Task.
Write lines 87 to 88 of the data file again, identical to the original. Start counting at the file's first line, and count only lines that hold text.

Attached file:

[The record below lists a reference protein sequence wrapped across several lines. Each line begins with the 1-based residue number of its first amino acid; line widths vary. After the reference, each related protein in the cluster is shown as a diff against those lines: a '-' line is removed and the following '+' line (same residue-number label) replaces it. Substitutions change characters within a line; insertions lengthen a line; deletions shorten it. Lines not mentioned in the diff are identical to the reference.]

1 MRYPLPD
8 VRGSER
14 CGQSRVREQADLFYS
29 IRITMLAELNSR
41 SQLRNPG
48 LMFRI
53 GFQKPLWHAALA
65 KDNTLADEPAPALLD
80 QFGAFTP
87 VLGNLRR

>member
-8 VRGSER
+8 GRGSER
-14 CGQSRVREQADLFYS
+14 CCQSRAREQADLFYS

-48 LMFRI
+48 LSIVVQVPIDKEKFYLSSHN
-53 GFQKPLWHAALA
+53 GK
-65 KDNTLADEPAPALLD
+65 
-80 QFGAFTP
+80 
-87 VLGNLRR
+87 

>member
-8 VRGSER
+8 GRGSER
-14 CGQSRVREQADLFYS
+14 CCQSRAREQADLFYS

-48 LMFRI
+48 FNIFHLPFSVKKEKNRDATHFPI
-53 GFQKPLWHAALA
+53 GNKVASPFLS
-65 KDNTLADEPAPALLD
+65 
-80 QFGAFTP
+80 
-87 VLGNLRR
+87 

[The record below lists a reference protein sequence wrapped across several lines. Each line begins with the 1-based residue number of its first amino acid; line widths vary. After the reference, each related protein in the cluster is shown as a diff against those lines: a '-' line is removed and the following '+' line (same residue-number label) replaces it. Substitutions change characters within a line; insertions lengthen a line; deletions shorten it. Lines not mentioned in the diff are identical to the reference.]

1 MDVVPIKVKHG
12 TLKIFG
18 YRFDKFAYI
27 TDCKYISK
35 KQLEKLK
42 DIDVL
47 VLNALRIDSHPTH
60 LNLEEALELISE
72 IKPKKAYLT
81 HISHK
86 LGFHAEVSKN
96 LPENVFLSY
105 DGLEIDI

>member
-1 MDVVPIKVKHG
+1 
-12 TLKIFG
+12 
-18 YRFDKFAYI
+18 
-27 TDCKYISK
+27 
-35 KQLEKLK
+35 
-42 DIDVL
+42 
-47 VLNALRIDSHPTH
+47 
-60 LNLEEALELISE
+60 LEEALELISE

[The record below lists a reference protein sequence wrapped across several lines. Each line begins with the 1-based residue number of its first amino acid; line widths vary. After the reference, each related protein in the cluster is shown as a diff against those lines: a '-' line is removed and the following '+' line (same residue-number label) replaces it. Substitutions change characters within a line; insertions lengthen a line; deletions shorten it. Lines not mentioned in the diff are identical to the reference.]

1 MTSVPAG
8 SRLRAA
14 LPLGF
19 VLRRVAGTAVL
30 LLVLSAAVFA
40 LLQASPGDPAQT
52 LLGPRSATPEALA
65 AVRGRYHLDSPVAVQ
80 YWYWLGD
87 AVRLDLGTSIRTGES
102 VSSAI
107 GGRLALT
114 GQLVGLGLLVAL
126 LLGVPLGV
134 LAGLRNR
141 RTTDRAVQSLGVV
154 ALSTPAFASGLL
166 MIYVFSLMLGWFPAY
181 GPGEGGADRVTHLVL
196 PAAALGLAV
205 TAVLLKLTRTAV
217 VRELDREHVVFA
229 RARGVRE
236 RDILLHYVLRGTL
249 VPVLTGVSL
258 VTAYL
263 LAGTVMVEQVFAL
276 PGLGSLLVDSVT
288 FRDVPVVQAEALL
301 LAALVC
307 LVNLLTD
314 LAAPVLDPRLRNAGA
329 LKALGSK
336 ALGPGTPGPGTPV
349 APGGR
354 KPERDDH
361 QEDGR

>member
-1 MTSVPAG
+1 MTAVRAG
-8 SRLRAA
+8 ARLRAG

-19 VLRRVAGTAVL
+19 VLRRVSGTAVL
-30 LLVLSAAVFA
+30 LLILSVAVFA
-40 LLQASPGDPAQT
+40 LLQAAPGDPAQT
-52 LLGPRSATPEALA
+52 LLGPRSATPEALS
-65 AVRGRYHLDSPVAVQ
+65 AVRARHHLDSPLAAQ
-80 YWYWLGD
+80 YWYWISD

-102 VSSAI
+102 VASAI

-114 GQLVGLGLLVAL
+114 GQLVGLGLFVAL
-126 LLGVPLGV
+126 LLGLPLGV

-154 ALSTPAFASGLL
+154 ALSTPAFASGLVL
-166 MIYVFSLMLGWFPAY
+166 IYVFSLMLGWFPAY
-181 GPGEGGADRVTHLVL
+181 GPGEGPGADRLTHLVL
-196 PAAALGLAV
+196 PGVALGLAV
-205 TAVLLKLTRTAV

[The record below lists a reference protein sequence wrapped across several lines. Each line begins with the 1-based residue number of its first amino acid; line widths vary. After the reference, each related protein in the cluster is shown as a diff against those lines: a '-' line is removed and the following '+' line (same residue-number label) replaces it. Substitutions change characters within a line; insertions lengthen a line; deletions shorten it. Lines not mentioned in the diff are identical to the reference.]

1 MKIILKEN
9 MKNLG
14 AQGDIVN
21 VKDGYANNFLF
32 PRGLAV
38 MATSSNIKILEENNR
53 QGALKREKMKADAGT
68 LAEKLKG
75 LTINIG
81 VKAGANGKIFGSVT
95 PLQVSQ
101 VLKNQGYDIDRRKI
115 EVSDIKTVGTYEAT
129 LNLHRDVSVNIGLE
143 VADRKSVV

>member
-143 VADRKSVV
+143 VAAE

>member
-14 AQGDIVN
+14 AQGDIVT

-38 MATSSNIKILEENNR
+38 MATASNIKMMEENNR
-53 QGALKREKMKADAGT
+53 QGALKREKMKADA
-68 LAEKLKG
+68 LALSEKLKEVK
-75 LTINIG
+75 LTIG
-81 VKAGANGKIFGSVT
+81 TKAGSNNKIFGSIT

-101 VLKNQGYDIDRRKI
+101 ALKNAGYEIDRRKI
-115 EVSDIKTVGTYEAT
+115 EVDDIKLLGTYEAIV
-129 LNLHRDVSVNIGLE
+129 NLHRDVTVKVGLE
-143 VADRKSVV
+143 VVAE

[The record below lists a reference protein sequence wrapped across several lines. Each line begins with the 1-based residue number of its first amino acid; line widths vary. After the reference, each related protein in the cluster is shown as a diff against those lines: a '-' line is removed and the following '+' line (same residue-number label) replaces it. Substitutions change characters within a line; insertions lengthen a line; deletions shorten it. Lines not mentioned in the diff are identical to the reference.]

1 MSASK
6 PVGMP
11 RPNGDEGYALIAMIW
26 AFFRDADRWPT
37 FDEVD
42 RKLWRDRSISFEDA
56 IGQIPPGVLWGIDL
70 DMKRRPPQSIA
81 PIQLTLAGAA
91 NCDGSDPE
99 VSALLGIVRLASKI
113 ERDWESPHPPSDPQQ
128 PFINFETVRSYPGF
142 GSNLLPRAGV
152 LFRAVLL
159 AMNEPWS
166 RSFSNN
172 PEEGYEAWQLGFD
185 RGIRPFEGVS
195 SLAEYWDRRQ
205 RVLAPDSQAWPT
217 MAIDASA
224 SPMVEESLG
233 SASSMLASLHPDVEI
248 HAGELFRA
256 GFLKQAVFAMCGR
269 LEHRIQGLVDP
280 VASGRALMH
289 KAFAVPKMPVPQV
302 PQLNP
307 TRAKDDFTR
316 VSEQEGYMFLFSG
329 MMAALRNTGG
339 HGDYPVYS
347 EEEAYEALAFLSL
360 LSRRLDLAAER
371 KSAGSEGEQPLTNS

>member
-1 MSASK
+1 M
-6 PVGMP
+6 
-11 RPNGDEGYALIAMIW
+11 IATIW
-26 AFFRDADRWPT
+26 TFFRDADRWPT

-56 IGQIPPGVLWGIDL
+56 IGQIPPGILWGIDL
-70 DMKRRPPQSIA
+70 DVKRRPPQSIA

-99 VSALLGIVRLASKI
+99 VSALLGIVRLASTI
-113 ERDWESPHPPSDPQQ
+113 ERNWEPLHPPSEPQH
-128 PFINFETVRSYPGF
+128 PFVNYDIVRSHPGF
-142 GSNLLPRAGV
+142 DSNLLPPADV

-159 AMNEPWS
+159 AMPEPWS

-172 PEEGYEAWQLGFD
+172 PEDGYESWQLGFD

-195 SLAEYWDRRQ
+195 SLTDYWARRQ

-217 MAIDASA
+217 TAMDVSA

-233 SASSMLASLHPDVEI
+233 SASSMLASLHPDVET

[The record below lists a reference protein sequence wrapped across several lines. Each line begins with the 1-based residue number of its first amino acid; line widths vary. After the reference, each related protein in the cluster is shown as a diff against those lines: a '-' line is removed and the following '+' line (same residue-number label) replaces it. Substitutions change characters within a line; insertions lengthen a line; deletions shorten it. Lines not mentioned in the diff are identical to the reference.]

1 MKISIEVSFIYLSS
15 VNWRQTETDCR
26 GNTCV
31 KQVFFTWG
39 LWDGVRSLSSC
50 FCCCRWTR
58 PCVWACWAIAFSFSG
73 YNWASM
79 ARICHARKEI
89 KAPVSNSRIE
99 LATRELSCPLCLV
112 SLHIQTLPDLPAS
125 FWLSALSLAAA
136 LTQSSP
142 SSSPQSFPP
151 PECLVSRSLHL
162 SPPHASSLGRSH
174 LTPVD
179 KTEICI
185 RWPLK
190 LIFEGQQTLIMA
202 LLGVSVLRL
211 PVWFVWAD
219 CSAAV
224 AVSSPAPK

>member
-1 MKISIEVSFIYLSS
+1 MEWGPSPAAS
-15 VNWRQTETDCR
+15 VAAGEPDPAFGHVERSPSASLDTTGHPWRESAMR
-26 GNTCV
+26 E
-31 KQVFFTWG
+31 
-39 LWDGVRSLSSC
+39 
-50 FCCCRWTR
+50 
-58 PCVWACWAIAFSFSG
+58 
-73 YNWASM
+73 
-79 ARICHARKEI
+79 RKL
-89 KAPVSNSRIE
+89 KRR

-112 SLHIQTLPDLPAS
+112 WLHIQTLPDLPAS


126 LLGVPLGV
134 LAGLRNR